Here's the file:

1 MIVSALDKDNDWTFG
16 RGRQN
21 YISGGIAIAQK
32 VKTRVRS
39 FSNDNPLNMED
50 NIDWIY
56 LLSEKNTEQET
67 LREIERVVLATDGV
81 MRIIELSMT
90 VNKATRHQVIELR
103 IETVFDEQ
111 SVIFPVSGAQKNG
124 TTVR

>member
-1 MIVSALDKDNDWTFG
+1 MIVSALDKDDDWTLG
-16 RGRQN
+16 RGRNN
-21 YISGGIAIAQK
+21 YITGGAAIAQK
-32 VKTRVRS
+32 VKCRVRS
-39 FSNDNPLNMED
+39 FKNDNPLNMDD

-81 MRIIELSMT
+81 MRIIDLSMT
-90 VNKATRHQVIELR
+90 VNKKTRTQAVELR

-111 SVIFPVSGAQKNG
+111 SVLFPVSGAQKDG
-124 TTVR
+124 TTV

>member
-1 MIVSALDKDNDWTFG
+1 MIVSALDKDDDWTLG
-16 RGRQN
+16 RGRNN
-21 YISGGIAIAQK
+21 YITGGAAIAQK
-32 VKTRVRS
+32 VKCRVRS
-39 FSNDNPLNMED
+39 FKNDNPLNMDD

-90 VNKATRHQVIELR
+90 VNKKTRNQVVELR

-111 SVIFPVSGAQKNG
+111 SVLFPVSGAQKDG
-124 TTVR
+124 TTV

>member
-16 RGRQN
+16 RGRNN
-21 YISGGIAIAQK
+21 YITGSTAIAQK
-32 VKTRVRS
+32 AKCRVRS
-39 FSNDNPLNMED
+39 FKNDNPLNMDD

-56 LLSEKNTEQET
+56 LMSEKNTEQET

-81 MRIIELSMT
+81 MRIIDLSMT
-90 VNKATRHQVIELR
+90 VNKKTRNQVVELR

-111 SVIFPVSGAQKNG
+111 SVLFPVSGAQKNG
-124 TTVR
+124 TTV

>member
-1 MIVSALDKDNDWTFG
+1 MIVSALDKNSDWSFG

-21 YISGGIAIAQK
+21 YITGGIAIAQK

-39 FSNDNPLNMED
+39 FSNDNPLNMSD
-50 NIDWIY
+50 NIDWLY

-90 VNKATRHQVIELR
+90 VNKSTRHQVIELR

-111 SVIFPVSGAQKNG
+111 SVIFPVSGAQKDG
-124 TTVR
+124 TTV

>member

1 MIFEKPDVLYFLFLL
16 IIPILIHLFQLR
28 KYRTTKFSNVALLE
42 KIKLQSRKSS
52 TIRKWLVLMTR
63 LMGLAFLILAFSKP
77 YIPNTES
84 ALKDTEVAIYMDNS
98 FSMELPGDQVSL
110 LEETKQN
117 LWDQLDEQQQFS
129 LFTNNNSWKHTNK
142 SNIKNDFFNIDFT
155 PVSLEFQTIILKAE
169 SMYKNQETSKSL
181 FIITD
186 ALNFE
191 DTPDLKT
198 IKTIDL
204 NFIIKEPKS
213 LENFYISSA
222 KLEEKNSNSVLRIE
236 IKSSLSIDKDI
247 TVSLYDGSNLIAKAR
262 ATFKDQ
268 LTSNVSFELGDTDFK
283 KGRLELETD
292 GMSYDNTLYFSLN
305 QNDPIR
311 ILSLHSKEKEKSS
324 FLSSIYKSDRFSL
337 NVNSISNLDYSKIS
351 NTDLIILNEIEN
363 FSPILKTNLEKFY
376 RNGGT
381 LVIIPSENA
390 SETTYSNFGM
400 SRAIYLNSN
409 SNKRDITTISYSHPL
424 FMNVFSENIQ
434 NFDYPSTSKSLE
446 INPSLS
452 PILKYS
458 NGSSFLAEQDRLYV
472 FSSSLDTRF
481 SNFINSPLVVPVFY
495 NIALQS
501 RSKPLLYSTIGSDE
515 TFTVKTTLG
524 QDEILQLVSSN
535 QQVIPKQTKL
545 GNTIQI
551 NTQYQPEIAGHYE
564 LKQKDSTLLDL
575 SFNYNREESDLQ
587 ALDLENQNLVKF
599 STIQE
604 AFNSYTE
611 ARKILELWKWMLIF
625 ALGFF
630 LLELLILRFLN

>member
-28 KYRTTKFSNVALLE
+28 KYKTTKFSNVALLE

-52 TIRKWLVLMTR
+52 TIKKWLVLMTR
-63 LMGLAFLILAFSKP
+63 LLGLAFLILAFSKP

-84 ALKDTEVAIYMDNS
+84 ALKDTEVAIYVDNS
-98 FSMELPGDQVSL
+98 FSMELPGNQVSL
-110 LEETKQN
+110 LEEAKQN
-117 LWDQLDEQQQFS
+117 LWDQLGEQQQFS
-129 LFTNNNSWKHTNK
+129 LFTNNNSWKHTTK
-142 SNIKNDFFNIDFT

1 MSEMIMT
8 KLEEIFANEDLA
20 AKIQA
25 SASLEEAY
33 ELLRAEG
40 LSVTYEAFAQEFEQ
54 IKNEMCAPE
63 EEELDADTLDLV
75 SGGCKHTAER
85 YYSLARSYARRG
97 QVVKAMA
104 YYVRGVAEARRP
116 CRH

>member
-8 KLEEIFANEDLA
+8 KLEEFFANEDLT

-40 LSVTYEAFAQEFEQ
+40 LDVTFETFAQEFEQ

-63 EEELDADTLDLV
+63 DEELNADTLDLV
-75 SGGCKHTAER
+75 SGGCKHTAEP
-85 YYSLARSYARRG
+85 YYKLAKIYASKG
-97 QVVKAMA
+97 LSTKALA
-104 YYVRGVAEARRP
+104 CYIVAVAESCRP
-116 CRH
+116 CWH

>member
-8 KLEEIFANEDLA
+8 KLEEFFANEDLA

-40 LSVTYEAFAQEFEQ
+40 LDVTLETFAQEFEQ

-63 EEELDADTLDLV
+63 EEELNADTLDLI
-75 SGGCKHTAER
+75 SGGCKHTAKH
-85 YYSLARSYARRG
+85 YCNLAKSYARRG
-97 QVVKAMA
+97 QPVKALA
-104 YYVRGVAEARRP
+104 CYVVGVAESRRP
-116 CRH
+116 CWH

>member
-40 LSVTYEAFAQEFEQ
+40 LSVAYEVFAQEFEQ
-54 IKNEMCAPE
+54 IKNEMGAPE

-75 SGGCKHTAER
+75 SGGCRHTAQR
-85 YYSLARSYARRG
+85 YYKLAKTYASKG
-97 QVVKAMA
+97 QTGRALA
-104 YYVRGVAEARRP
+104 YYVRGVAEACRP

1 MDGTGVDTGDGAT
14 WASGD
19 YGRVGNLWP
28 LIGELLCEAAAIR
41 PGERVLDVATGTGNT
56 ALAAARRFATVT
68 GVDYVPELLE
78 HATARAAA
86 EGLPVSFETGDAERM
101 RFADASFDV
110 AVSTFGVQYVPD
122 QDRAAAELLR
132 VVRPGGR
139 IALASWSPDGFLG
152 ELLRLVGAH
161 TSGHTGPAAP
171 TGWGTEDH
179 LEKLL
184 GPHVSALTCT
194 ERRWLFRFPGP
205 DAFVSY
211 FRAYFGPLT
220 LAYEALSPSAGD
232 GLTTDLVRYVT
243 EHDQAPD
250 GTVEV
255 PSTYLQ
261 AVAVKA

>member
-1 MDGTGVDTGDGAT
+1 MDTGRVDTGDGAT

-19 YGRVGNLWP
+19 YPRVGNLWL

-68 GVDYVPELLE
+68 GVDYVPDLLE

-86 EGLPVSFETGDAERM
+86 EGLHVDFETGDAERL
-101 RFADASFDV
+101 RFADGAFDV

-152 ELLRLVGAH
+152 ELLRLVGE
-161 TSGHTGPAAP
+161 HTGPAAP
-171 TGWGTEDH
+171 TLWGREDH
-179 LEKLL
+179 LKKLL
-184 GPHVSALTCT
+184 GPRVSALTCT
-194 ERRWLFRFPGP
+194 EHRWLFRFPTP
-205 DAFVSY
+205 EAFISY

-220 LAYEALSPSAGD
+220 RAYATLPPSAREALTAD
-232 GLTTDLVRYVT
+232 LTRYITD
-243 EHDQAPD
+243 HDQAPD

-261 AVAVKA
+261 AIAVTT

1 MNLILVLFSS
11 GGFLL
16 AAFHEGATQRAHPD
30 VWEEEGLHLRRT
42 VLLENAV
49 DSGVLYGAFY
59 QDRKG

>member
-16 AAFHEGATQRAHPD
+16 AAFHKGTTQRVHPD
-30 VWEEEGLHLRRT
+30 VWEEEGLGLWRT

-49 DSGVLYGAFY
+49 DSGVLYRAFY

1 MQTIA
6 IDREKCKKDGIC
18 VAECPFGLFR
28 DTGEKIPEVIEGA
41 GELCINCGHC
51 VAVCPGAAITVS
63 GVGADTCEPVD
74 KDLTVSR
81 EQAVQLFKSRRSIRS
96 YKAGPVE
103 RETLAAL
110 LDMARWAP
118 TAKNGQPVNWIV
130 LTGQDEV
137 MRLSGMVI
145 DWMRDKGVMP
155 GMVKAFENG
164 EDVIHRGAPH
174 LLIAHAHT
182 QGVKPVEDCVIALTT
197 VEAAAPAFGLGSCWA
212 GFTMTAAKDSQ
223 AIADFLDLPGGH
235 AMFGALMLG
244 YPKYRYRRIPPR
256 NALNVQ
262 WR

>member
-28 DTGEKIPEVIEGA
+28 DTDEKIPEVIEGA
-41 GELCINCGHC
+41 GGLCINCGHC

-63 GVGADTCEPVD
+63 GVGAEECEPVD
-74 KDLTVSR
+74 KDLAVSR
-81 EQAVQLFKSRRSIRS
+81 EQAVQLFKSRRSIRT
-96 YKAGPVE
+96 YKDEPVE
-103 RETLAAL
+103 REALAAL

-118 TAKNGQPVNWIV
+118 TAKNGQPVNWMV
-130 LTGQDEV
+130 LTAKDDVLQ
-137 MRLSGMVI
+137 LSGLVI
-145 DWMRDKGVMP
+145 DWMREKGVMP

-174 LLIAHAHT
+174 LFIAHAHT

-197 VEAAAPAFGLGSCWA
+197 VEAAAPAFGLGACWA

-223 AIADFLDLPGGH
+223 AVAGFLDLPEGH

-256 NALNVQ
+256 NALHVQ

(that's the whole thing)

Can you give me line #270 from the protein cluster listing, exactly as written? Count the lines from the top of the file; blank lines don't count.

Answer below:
+179 LKKLL